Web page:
The effectiveness of behavioral headache therapies is underscored by the numerous professional associations that endorse them (eg, US Headache Consortium, World Health Organization, National Institutes of Health, American Medical Association, American Academy of Neurology, American Headache Society).


Relaxation training focuses on helping patients modify headache-related physiological responses, reduce arousal of the nervous system, and decrease muscular tension. A common training procedure (progressive muscle relaxation) teaches patients to achieve a relaxed state through a series of muscle exercises and controlled breathing. Relaxation training gives a patient increased awareness and control of biological changes that can cause headaches.

Biofeedback training uses special monitoring devices that help patients learn to control headache-related physical responses. Biofeedback devices measure and then “feed back” information about the physical response to the patient. EMG biofeedback can help patients learn to reduce muscular tension, and hand-warming biofeedback can help patients learn to reduce nervous system arousal.

Cognitive behavior therapy or stress management training helps patients identify their unique behavioral risk/trigger factors for headache (often including stress, sleep disruption, and skipping meals) and then to develop strategies to minimize the impact of their triggers. Learning to recognize and cope more effectively with headache triggers often assists patients to prevent headaches and reduce headache-related disability.


There are other “tried and true” therapies practiced widely in the United States that eventually may be proven effective for head pain management. These include acupuncture, chiropractic therapy, hypnosis, and physical therapies. While research and clinical experience provide evidence that these treatment approaches can benefit headache sufferers, the science is yet inconclusive – mainly because too few well-designed studies provide the evidence needed to conclusively establish their indications and effectiveness.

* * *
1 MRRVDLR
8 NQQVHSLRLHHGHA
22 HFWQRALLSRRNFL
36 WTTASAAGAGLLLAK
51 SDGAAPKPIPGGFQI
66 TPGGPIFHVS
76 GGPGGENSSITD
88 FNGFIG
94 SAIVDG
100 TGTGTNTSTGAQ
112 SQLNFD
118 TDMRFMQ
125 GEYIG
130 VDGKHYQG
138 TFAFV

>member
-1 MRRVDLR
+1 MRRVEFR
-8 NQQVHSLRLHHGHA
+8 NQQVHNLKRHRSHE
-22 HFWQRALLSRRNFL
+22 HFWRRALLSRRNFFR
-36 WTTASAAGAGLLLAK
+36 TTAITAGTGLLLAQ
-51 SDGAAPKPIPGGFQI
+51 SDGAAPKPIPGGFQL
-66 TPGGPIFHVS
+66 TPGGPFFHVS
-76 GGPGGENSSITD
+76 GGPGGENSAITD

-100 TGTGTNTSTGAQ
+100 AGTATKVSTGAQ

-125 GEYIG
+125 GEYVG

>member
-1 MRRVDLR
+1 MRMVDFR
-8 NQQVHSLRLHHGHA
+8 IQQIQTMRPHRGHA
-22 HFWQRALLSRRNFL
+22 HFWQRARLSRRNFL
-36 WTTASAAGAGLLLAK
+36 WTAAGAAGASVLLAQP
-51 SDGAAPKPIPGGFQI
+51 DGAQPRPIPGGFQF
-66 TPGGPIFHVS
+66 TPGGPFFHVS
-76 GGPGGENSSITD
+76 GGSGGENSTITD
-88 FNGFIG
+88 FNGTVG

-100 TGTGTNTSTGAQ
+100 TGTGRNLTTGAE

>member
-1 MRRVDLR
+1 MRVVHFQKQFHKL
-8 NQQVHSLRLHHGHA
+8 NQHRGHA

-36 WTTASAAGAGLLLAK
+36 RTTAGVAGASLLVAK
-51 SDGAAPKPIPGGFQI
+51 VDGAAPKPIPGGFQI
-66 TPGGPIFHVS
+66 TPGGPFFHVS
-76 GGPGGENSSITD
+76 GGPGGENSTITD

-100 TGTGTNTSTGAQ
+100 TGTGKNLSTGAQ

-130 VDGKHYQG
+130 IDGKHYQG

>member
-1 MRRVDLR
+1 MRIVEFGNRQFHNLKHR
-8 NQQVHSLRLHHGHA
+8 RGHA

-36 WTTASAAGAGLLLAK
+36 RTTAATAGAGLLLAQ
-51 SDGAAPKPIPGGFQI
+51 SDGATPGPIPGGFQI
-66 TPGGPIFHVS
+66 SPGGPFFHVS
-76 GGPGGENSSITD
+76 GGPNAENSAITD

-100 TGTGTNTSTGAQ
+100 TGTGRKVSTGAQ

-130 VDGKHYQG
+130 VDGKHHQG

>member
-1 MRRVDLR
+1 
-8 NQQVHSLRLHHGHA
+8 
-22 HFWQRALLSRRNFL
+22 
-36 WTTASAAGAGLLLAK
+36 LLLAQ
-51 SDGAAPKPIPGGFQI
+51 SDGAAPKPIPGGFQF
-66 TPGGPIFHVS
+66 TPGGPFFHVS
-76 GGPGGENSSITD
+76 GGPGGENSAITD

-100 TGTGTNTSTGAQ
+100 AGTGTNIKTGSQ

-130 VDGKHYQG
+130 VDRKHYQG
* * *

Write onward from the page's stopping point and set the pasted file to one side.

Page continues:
Although the complimentary therapies listed here seldom are harmful, they also are not completely harmless (especially in the hands of unqualified practitioners), and they are not without cost. It’s an excellent idea to consult with your physician about complementary therapies. Be certain you know your headache diagnosis, and be sure that the unlikely possibility that your head pain is due to a life-threatening illness has been ruled out. In this day and age, most physicians are open to consideration of complementary treatments. Don’t hesitate to ask your physician about referring you to a qualified professional, and invite your doctor to help coordinate your program of care.
In fact, “complementary care” – the rational combination of established drug and alternative therapies – typically yields the best outcomes for patients with stubborn headaches.

Donald B. Penzien, PhD, FAHS;
Frederick R. Taylor, MD, FAAN, FAHS
From the Department of Anesthesiology, Wake Forest School of Medicine, Winston-Salem, NC, USA (D.B. Penzien); Department of Neurology, University of Minnesota School of Medicine, Minneapolis, MN, USA (F.R. Taylor)